The Odyssey: a God's Influence

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Braden Kerr
Odyssey Essay
October 16, 12
A Greek Hero The story of The Odyssey was greatly influence by the Greek gods. Throughout the book, the gods influence characters, greatly having an effect on the outcome of those characters. In the story, Telemakhos, son of Odysseus, is one of those dynamic characters, morphing from a distraught boy to a hero of great proportions. Although there are many gods, it was mainly Athena who had a part in his transformation. His change is constant and occurs during the entirety of the story, however, there are a few key times when Athens presence really pushes him closer to being that ideal Greek hero. These few times include when Athena first visits him in his fathers hall in book I, when he is next visited by Athena during his journey in the house of Menelaus in book XV, then finally when she appears in the house of Odysseus in books XXI and XXII.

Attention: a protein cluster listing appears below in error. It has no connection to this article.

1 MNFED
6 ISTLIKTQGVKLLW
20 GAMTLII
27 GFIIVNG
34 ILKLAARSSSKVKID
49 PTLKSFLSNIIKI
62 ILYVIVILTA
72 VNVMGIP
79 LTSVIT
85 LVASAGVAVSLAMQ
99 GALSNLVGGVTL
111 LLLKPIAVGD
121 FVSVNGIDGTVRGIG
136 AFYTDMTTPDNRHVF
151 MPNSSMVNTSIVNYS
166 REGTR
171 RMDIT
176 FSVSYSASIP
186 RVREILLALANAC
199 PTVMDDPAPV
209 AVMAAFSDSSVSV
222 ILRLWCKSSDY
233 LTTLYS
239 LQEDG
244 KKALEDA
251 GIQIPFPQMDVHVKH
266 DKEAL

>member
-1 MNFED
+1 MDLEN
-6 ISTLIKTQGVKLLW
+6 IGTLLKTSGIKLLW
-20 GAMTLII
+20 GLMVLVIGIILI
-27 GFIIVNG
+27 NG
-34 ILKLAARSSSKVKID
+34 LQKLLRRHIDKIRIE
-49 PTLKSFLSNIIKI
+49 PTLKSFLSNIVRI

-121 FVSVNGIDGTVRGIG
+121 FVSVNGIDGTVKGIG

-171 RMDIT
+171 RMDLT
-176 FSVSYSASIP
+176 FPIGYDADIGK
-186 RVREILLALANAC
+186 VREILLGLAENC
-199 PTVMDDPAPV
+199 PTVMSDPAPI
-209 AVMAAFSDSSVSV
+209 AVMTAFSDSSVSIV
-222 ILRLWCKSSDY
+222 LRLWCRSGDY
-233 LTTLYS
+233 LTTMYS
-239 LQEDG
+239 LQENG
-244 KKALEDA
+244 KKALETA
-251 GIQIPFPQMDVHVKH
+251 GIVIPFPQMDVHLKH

Initially we meet Telemakhos sitting in his father’s great hall, gloomy and depressed over his father’s absence. This causes him to not immediately see a man at the door, Mentes, who is disguised, but is actually Athena. They begin to talk about his father, and Telemakhos is clearly in anguish, but has so far done nothing, having lost hope as seen in lines 206 and 207. Athena then makes it clear in lines 320 through 338 that he must go and look for new about his father and to firs throw out the suitors. Up until this point Telemakhos had been simply a distraught boy, however, Athena’s first message causes him to leap into action, not only giving hima goal, but hope too. He now has started his change with the help of a goddess, beginning to show signs of bravery when he stand sup to the suitors and delivers a strong speech, “Telemakhos’ brave speaking stunned them so.” Telemakhos already has this inside of him though, all that was needed was Athena’s push to help. Now being motivated, he also displays great loyalty, not only to the gods, but to his father. After all these

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